How adorbs is that!

Monday, April 08, 2013

An Ode to the Hinterland; Harmonious Collection

This is the third in my ongoing series, documenting the design process for my upcoming collection, Hinterland.
Some of the yarn you'll see in Hinterland.

That notebook I talked about in the last post is vital to my ability to (sanely) coordinate all the rushing thoughts and half-thoughts in my head surrounding a collection.

It needs to be harmonious, of course, to be attractive. In an abstract, "gee that's pretty" sense, but also in a marketable sense. Bringing together designs that fit your theme and inspiration includes taking into account many factors, including clarifying who this collection is for, determining your available physical and intangible resources, and recognizing the limits and scope of the project.

I'll go in to just a few of these today.

Who is this Collection for?
It's been a challenge determining my market1, but I certainly know who I want to design for: young-minded women who want unique, wearable, and fashionable patterns to knit for themselves, their friends, and their family.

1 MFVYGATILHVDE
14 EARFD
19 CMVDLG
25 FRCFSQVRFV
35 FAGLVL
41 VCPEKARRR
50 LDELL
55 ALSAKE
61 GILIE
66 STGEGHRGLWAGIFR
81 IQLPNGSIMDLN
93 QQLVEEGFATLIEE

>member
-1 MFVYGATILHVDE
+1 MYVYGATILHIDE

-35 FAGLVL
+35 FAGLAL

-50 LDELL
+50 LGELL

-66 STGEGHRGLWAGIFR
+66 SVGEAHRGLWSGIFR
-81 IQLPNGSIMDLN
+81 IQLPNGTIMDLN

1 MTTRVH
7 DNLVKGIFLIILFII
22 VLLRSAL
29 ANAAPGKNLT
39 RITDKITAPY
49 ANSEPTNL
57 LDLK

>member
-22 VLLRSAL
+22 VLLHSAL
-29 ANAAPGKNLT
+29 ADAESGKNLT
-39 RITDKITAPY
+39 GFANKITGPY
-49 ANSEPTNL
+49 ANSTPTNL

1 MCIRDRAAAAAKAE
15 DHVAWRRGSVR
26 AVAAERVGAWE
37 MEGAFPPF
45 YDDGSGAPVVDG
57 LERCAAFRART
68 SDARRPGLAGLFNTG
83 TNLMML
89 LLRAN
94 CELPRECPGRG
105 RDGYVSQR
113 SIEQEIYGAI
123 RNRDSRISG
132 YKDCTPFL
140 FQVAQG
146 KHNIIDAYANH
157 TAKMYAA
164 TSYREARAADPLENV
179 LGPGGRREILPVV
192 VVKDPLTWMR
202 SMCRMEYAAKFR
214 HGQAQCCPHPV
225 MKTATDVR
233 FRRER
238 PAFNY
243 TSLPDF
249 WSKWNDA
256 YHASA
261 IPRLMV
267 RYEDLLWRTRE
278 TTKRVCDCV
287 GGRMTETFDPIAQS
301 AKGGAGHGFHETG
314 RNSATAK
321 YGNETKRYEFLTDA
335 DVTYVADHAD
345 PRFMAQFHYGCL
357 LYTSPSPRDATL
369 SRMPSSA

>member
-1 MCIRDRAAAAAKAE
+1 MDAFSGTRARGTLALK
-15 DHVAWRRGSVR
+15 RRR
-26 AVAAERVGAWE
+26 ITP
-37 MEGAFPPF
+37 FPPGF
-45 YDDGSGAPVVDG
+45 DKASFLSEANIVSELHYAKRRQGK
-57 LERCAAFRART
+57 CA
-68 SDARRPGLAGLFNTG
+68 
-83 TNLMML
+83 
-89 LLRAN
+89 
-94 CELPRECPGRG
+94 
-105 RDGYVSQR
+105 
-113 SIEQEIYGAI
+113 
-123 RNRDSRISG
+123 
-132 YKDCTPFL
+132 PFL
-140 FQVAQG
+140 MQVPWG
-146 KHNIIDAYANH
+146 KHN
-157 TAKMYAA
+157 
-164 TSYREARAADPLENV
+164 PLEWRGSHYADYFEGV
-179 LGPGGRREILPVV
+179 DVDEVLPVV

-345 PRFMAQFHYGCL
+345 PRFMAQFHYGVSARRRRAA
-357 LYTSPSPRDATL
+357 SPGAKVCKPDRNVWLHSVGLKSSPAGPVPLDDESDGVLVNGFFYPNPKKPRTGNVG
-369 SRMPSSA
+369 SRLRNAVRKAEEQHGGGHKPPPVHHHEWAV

Style and Sizing
Women come in all ages, shapes and sizes. A very, very few of us reflect the actual sizes given on charts.
When it comes to the style of knits, I don't design for people's insecurities. I design for their happiness and joy.
By this, I mean that I find it presumptuous to assume that someone with body type X needs to have a garment that covers their socially-determined "flaws". Actually, I find it more than presumptuous, I find it insulting. I have, in the past, written about how demeaning I think many sources are when discussing how to dress yourself. I try to design garments I think are appealing to knit and to wear.  I don't slap a body-type label on them. That's not what it's about for me, and to do that would go against my beliefs as a feminist.
What I do make sure I do is include a significant size range, usually including seven sizes (that is, up to size 3 or 4XL).

Project Complements
I like to have my collections include a variety of larger and smaller projects, certainly when working towards an abstract theme like "the hinterland". I find creating this balance is challenging, because sometimes more ideas appear for a particular type of project than for others. Often, though, inspiration can be distilled into more basic and malleable elements such as a lace pattern or delicious cable, which then has the ability to morph from that initial sweater idea you had into a great pair of socks.